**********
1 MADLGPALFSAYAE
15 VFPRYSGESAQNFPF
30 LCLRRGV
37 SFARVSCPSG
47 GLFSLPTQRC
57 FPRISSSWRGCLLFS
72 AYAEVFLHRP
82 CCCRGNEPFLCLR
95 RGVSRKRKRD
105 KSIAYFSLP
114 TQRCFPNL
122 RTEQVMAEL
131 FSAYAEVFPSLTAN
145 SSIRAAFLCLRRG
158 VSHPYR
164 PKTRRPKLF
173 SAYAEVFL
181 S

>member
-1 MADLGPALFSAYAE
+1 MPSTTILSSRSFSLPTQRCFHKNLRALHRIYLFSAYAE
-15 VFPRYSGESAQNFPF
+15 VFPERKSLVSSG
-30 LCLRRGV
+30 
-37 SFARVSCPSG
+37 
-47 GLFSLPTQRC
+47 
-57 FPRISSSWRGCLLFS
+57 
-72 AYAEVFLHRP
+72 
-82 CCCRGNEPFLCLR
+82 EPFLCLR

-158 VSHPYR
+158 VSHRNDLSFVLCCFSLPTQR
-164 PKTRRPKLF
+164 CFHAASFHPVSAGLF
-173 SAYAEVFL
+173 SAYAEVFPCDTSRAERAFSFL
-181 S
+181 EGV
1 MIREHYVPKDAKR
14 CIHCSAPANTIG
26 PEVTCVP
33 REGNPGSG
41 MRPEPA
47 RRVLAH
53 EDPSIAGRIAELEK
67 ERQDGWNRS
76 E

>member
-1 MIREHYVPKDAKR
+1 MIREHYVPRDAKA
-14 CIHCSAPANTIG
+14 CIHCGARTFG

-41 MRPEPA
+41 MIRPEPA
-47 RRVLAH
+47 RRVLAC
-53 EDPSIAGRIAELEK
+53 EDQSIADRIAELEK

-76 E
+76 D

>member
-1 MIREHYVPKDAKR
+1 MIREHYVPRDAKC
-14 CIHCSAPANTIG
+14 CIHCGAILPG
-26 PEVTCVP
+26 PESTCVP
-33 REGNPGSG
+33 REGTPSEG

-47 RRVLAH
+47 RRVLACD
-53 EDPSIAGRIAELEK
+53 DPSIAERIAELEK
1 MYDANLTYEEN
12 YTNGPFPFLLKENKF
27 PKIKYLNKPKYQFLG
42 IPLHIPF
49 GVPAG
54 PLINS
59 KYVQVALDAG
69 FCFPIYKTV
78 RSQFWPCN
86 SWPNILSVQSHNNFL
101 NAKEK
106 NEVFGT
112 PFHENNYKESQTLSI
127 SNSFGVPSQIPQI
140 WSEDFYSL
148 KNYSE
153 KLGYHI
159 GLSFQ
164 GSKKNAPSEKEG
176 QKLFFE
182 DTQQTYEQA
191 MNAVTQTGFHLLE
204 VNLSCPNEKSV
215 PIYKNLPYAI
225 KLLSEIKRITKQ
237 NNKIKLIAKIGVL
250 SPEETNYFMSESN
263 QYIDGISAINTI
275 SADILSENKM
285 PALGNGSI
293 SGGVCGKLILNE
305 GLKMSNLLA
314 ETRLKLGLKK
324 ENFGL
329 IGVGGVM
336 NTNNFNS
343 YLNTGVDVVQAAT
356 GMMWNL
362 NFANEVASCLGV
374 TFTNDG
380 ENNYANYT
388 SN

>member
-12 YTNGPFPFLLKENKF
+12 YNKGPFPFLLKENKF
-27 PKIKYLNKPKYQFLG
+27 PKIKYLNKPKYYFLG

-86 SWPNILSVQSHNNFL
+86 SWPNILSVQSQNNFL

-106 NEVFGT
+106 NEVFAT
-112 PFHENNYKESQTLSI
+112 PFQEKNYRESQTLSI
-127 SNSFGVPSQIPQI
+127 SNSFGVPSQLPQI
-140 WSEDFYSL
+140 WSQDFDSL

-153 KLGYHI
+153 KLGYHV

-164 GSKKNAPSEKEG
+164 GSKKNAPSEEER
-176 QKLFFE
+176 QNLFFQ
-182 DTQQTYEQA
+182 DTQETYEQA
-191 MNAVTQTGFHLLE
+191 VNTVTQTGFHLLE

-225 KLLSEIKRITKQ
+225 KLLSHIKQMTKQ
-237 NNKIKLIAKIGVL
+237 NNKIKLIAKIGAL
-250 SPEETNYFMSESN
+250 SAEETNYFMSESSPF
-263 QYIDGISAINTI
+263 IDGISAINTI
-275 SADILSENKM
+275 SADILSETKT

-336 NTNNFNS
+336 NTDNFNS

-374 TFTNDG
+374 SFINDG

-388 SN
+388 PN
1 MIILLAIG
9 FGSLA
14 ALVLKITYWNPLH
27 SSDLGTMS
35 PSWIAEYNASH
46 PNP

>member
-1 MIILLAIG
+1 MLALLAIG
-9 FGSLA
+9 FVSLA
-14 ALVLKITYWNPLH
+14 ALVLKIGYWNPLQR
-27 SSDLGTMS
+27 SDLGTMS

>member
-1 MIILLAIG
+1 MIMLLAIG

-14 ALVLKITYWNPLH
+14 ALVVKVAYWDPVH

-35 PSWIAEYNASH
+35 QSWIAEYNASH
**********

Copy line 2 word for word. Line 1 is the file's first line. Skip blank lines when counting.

15 VFPRYSGESAQNFPF